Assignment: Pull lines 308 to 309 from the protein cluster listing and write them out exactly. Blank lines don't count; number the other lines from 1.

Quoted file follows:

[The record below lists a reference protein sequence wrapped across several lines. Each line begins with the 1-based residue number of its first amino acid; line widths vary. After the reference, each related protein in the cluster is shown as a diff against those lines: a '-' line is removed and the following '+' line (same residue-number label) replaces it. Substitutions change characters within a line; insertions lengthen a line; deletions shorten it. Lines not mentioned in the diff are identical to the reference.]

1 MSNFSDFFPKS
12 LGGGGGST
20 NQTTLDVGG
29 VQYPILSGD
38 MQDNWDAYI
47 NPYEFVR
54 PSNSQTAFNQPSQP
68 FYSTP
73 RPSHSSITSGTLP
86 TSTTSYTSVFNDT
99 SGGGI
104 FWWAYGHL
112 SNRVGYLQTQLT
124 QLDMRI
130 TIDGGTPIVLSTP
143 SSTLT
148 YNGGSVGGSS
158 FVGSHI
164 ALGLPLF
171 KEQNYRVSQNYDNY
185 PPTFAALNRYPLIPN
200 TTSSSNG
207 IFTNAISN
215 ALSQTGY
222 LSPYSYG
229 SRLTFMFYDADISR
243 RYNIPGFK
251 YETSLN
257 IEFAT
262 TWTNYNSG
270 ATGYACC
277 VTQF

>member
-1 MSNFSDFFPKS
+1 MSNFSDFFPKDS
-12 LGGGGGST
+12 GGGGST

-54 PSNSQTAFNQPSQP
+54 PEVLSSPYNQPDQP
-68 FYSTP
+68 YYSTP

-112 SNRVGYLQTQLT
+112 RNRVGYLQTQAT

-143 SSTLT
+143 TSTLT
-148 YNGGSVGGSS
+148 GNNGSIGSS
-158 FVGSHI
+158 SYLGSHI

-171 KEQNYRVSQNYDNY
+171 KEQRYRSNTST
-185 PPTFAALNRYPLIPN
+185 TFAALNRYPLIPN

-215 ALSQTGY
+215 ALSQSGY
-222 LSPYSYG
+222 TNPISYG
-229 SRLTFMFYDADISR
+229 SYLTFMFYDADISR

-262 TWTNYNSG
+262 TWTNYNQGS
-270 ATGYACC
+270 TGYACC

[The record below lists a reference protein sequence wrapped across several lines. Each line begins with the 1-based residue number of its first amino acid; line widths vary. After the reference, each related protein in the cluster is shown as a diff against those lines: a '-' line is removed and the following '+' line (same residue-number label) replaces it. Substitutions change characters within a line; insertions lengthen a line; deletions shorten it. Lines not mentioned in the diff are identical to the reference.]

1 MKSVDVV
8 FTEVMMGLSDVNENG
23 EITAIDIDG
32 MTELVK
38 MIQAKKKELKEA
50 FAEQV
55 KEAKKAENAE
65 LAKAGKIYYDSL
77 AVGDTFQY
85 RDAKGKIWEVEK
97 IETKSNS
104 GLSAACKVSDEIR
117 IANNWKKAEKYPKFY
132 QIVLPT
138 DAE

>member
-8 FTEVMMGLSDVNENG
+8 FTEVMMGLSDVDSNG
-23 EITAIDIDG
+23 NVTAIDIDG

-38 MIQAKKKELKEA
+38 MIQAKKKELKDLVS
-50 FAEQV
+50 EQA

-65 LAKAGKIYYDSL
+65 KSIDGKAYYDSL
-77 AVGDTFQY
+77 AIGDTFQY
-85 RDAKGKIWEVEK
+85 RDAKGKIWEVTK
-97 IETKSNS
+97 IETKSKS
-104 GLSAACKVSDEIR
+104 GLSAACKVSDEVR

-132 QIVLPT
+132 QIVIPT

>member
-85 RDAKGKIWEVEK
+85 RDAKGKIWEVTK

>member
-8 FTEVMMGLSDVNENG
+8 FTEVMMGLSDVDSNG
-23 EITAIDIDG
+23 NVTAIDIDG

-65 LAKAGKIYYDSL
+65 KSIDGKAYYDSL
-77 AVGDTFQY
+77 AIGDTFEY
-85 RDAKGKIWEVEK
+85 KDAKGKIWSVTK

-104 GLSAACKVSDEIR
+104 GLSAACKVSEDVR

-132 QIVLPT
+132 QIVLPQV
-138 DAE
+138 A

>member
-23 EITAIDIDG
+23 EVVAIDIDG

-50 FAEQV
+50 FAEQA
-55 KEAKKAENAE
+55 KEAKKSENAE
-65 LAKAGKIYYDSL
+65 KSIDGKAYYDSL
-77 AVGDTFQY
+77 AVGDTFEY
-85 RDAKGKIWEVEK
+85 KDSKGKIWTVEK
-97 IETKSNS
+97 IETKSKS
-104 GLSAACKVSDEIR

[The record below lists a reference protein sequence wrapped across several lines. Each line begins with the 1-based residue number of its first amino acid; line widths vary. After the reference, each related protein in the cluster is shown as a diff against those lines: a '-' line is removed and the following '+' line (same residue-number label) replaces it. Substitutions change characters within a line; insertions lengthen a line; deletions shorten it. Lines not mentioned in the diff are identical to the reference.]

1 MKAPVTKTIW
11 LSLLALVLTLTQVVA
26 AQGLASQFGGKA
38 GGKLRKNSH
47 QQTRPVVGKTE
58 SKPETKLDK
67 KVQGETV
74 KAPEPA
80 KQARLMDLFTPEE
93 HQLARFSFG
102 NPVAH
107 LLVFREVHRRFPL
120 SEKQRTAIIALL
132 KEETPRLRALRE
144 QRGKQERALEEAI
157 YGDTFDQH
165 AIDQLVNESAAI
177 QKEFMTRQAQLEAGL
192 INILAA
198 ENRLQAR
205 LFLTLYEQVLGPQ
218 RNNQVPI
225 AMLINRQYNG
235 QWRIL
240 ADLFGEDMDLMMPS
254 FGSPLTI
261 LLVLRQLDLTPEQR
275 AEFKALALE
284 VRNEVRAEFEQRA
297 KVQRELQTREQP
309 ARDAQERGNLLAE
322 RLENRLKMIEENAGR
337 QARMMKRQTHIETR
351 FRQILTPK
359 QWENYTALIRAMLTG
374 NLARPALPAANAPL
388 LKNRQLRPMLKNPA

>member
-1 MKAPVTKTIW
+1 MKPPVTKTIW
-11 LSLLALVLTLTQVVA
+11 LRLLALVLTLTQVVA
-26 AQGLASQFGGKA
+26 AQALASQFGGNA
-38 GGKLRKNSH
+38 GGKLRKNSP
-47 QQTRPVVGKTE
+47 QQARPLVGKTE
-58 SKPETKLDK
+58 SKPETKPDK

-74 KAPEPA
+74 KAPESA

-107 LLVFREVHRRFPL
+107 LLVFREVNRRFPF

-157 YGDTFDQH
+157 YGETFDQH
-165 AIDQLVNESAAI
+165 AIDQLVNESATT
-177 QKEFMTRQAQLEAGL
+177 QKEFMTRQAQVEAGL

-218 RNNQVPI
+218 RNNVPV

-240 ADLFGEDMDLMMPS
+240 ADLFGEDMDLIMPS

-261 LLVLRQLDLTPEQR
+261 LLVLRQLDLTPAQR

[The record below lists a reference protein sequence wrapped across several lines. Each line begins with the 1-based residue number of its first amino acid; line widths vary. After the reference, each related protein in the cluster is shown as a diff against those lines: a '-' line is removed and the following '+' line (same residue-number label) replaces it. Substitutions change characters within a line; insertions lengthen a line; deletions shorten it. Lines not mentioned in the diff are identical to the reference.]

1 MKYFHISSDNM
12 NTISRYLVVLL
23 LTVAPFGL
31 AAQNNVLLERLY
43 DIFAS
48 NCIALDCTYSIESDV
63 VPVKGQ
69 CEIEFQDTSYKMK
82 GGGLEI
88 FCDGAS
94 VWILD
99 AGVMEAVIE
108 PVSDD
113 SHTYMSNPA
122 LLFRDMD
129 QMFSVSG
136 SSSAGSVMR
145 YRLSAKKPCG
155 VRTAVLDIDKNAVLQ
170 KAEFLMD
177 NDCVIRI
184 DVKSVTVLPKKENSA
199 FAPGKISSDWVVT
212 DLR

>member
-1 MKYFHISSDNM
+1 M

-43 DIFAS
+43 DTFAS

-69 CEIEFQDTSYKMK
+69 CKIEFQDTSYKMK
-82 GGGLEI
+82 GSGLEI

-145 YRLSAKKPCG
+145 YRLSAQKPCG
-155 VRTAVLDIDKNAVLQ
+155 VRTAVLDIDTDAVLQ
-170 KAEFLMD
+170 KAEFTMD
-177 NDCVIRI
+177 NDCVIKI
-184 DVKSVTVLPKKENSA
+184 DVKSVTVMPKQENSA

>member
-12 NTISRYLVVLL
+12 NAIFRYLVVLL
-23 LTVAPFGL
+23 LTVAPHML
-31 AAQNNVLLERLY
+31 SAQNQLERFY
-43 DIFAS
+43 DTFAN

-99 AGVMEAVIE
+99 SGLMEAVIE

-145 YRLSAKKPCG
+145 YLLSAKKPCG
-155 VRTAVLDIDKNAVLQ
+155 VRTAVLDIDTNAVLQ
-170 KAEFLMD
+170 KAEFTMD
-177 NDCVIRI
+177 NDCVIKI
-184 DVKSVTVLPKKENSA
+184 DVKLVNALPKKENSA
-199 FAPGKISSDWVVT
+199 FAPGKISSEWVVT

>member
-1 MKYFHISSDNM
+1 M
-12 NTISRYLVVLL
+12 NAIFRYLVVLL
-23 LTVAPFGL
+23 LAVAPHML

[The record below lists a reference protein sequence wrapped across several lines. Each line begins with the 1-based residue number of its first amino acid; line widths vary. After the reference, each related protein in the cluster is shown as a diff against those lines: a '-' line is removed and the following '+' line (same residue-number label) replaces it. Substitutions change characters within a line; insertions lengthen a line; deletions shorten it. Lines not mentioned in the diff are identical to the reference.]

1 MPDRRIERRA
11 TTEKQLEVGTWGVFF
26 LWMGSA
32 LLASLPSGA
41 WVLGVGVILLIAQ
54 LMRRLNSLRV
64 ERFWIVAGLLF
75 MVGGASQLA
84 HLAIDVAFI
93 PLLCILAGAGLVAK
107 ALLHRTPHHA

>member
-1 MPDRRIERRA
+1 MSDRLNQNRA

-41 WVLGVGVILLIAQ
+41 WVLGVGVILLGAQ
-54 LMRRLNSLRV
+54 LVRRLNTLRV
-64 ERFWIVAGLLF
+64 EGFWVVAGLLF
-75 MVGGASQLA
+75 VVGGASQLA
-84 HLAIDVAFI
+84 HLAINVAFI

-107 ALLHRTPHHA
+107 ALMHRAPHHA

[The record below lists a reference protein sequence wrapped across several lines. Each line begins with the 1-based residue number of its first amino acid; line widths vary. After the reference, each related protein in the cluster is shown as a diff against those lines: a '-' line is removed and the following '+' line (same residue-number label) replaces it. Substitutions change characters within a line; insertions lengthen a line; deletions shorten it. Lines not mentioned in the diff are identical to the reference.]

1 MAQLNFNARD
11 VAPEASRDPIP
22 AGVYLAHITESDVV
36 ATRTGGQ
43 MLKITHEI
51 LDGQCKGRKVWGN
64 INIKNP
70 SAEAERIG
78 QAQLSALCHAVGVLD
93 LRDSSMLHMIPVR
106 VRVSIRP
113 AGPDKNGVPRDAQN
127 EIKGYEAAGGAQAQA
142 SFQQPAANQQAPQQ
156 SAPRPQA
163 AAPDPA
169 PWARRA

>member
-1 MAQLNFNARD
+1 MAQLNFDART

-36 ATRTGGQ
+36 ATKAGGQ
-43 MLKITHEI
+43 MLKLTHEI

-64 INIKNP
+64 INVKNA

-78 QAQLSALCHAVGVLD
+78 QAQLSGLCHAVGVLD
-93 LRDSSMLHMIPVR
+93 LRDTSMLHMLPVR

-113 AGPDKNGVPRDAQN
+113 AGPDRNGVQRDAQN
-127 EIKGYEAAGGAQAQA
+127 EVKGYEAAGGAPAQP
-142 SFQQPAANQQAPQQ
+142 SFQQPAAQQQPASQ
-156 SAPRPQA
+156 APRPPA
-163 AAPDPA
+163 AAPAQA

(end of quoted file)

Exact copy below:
11 VAPEASRDPIP
22 AGVYLAHITESDVV